Blood & Cancer Centre
The acute component of the service involves initial diagnosis and management, treatment of complications of therapy and assessment during treatment. The chronic component includes long term follow-up of children and young people both for recurrence and late effects of therapy. Palliative care caters for the physical and psychological needs of dying children and their families.
- components of blood (cells and plasma)
- coagulation (blood clotting) process
- blood cell formation
- haemoglobin (oxygen-carrying protein on red blood cells) synthesis.
- Dr Lochie Teague Paediatric Haematologist
- Dr Stephen Laughton Paediatric Oncologist
- Dr Mark Winstanley Paediatric Oncologist
- Dr Peter Bradbeer Paediatric Haematologist
- Dr Timothy Prestidge Paediatric Haematologist
- Dr Mandy de Silva Paediatric Oncologist
- Dr Karen Tsui Paediatric Oncologist
Most children with a confirmed malignancy will be referred directly to the service and be seen within a week.
Children with non-malignant haematological disorders are likely to be seen within one month.
The Blood & Cancer Centre accepts referrals for children with cancer from Auckland, Northland, Waikato, Bay of Plenty, Taranaki and for some children from the Pacific Islands. The service also covers non-malignant haematology such as children with haemophilia, thalassaemia and sickle cell disease.
Common Conditions / Procedures / Treatments
There are some investigations that your child may require during their stay – certainly at the time when we are trying to establish a diagnosis, and later to establish whether the treatment is working. Some of the more common procedures are listed below:
This is when staff take a sample of your child's blood, usually via a finger prick. Looking at your child's blood allows us to see what support they might need, for example a blood transfusion or supplements. Blood tests also help us to diagnose what is wrong with your child and identify the best way to treat them.
Bone Marrow Aspirate
Under anaesthetic one of our doctors will place a needle into a large bone where there is lots of bone marrow (where blood cells are made). They are able to draw back some of the marrow and that is sent to the laboratory. It will be looked at see what kind of cells are in there – most types of leukaemia can be diagnosed from this and some solid tumours if they have spread to this area.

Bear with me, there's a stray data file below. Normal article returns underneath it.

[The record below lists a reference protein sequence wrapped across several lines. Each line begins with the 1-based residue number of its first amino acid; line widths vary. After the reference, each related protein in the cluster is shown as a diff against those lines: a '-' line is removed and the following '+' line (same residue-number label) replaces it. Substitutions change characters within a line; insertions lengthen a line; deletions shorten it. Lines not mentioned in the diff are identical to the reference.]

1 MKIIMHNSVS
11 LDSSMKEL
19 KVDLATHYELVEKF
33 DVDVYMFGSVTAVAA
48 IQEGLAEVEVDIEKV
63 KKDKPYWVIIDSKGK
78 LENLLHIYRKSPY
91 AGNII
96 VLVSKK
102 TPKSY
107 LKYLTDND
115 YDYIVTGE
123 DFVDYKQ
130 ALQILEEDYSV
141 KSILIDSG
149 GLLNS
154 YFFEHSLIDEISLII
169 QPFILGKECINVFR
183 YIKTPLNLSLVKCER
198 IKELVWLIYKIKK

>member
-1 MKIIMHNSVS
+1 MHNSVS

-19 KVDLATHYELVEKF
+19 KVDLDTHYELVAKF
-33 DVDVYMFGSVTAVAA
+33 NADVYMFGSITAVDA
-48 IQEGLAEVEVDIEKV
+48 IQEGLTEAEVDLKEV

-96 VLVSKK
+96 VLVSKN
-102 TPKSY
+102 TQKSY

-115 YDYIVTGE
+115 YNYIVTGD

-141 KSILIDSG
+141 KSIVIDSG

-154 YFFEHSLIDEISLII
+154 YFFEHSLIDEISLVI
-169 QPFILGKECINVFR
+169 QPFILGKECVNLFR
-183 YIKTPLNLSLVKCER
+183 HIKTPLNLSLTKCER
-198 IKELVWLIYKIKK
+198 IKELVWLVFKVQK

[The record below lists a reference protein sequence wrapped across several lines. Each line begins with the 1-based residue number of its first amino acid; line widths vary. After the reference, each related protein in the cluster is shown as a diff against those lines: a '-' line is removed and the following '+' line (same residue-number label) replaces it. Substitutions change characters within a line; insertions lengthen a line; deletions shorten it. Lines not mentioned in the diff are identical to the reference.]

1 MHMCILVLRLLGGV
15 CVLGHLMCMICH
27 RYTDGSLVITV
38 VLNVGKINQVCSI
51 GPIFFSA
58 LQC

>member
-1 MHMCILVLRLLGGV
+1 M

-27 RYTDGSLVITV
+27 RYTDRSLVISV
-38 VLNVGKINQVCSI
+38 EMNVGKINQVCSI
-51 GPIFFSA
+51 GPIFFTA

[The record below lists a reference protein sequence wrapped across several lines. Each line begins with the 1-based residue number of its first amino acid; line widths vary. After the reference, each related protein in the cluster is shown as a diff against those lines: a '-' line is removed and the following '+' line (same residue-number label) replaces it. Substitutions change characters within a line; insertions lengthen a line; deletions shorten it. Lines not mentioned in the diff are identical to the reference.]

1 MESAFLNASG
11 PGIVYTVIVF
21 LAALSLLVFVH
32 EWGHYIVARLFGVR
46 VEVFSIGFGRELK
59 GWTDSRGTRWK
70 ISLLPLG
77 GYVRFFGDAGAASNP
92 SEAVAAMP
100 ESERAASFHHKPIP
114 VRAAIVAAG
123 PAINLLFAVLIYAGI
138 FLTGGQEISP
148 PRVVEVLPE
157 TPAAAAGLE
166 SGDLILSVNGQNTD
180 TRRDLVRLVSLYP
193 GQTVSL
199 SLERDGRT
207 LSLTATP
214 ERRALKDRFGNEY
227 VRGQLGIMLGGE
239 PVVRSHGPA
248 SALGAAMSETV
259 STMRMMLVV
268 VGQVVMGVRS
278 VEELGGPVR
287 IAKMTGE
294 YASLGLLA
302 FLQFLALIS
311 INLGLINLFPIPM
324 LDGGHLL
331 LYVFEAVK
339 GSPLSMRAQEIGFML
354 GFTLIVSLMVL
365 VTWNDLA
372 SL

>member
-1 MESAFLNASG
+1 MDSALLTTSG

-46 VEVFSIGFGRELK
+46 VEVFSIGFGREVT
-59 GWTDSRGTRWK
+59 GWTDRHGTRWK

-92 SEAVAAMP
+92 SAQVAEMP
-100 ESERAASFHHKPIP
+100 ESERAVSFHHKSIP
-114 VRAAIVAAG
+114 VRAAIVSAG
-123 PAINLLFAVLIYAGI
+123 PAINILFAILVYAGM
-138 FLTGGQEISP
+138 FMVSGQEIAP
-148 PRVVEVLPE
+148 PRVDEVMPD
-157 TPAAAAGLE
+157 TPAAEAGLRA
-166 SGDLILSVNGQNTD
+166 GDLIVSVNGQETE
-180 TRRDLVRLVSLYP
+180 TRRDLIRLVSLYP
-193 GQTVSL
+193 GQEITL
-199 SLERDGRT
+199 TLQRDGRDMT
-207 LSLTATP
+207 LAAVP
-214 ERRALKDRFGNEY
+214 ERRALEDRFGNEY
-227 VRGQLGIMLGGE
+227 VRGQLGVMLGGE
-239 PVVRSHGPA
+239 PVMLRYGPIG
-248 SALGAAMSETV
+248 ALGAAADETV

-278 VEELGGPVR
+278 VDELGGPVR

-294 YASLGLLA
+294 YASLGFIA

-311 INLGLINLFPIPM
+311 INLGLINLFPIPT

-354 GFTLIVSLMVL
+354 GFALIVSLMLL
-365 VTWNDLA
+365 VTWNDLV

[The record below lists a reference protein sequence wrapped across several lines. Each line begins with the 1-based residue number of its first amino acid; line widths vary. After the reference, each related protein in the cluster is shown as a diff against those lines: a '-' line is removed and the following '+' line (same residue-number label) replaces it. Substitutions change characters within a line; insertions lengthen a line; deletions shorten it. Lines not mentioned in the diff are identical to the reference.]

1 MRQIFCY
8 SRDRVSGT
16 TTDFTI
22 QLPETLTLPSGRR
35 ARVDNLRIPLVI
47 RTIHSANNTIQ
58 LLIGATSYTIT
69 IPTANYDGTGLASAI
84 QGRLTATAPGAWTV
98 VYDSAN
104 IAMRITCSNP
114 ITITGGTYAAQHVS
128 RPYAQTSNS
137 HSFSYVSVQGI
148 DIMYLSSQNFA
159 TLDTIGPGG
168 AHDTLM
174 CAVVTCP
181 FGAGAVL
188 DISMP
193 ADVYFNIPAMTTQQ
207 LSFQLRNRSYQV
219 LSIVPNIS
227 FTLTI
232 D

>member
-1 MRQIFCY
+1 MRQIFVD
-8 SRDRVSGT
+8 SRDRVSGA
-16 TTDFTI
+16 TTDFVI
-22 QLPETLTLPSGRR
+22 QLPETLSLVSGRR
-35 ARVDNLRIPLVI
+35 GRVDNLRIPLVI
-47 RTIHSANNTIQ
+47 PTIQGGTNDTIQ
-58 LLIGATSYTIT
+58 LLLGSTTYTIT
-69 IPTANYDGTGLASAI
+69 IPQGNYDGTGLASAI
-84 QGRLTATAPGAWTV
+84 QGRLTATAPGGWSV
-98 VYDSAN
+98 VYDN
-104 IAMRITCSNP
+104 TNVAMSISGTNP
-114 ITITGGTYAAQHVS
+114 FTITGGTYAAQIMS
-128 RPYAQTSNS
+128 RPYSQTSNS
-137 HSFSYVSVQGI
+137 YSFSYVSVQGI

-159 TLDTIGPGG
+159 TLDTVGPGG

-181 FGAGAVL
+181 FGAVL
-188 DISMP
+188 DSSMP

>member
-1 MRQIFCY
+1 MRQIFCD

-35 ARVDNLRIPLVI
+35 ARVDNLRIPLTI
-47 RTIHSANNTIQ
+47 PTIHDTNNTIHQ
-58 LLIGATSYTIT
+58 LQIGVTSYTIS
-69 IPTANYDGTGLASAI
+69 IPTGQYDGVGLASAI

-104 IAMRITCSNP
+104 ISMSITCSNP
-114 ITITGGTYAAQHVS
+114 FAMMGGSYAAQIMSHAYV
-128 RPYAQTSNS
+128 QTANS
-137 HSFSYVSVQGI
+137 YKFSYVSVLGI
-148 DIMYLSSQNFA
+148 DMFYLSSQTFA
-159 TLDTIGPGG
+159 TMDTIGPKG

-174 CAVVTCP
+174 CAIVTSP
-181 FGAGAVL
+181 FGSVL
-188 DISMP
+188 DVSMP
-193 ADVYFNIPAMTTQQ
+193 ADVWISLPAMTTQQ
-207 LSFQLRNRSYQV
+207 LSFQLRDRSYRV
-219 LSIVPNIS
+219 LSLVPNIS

Under anaesthetic one of our doctors will place a needle between two vertebrae in the back to get some cerebrospinal fluid (fluid that is all around the brain and spinal cord). Leukaemia can be present in the cerebrospinal fluid so it is tested to see what cells it has in it. Throughout treatment for leukaemia and some other forms of childhood cancer, lumbar punctures are done to give medications into the cerebrospinal fluid and to check for any disease.
There are many types of scans that we use to see how big a child’s tumour is and if it has spread. These include ultrasound scans, CT scans, MRI scans, Bone scans, MiBG scans as well as normal X-rays. If your child needs one of these, the procedure will be discussed with you and any other important considerations. Sometimes children need to drink a special fluid first (referred to as contrast), other times they have to fast. Some children will need sedation or a general anaesthetic for the scan.
Once the diagnosis is established you will meet with various specialists to talk about what treatment options are available and the benefits and risks of those treatments as well as what the diagnosis means. It is a good idea to have a support person with you for these consultations as a lot of information is often given and it can be hard to take it all in. It is a good idea to write down a list of questions you might want to ask.